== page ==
However, the WGC says, gold is under-represented in most commodity indices, meaning investors are underexposed.
“Investors who access commodities via a broad-based index often assume they have an appropriate allocation to gold. In fact, most broad-based commodity indices have a very small allocation,” the WGC analysts write.
Consider the S&P GSCI, which tracks 24 commodities. West Texas Intermediate (WTI) oil and Brent oil make up nearly half of the index with a combined weighting of 45 percent. Gold, meanwhile, represents only 3.73 percent of the index.
This underexposure can be seen in a recent review of global family offices’ asset allocations. UBS’ Global Family Office Report 2019, released this week, shows that gold represents as little as 0.8 percent of portfolios on average. Equities in developed markets are the top position, representing a full quarter of portfolios, but some managers say they are trimming their exposure in preparation for a potential recession. A full 55 percent of family offices believe a recession will make landfall by 2020, according to the study.
The good news is that, of the 360 family offices surveyed—which collectively manage approximately $5.9 trillion—17 percent said they were planning to increase their gold position in 2020. More than three quarters said they were keeping it the same. Only 5.3 percent said they would be decreasing their exposure.
Increasing their gold exposure, I believe, would be rational and prudent at this time. As I told Kitco News’ Daniela Cambone at last week’s Denver Gold Forum (DGF), the longer yields stay negative around the world, the better the chances are of gold rocketing up to $10,000 an ounce. You can watch the entire interview by clicking here.
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This week spot gold closed at $1,497.05, down $19.85 per ounce, or 1.31 percent. Gold stocks, as measured by the NYSE Arca Gold Miners Index, ended the week lower by 3.45 percent. The S&P/TSX Venture Index came in off 3.53 percent. The U.S. Trade-Weighted Dollar rose 0.61 percent.
|Sep-24||Conf. Board Consumer Confidence||133.0||125.1||134.2|
|Sep-25||New Home Sales||659k||713k||666k|
|Sep-26||Hong Kong Exports YoY||-7.4%||-6.3%||-5.7%|
|Sep-26||GDP Annualized QoQ||2.0%||2.0%||2.0%|
|Sep-26||Initial Jobless Claims||212k||213k||210k|
|Sep-27||Durable Goods Orders||-1.1%||0.2%||-2.0%|
|Sep-29||Caixin China PMI Mfg||50.2||—||50.4|
|Sep-30||Germany CPI YoY||1.3%||—||1.4%|
|Oct-1||Eurozone CPI Core YoY||1.0%||—||0.9%|
|Oct-2||ADP Employment Change||140k||—||195k|
|Oct-3||Initial Jobless Claims||215k||—||213k|
|Oct-3||Durable Goods Orders||—||—||0.2%|
|Oct-4||Change in Nonfarm Payrolls||140k||—||130k|
- The best performing metal this week was palladium, up 2.57 percent as hedge funds increased their bullish positioning to an eight-week high. Gold traders and analysts were split between bullish and bearish on the yellow metal this week in the Bloomberg survey despite the metal’s price swings. On Monday, ETFs added 498,162 troy ounces of gold to their holdings, the most in three months, according to Bloomberg data. Then on Thursday, ETFs added another 130,610 troy ounces of gold, marking the ninth straight day of inflows. Hedge funds boosted their bullish positions in gold to the most bullish on record with data going back to 2006.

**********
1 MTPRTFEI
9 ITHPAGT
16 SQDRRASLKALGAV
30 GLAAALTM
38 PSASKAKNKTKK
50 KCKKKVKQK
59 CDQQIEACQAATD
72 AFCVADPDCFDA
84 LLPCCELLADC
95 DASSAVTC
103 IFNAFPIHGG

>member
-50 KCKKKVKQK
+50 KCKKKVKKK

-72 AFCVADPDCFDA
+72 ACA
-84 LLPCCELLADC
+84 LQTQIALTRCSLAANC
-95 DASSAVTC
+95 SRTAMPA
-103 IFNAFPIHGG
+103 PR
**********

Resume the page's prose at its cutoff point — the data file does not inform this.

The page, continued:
- Turkey’s central bank gold holdings rose $903 million from the previous week to bring total holdings to $25.9 billion. The nation’s reserves are up a whopping 45 percent year over year.
- Even as gold prices had a very bad day on Wednesday, falling 1.8 percent, demand for gold-backed ETFs spiked. Holdings jumped the most since June. Bloomberg writes that this suggests some investors have been waiting for a pullback in order to buy the dip. Where is all this money coming from? Perhaps from divestment in the S&P 500. Bloomberg reports that the SPDR S&P 500 ETF Trust lost $8.7 billion to withdrawals last week and that the SPDR Gold Shares ETF saw $950 million in inflows, the most in three months.
- The worst performing metal this week was silver, down 2.61 percent as hedge funds cut their net-long position to a five-week low. In negative economic news, U.S. home price gains in 20 cities decelerated in July for a 16th straight month. The S&P CoreLogic Case-Shiller index of property values increased 2 percent from a year earlier, which is the slowest since August 2012. U.S. consumer confidence saw the biggest drop since the start of 2019, falling to 125.1. This demonstrates that expectations for the economy are worsening, which poses a risk to household spending.
- Sibanye Gold Ltd. announced that it plans to cut 5,270 jobs at its Marikana platinum mines in South Africa as deadlocked wage negotiations with workers brought a strike closer, reports Bloomberg. The company is restructuring operations that it acquired when purchasing Lonmin Plc earlier this year that made it the world’s biggest platinum miner.
- Discounts on gold in India have widened significantly due to muted retail demand and higher unofficial imports, according to the World Gold Council Market Intelligence Group. The gold discount was $28 in July and then widened to $55 an ounce in August. Gold demand out of India, the world’s second largest consumer, has weakened due to higher prices but could rise in the coming month as Diwali approaches.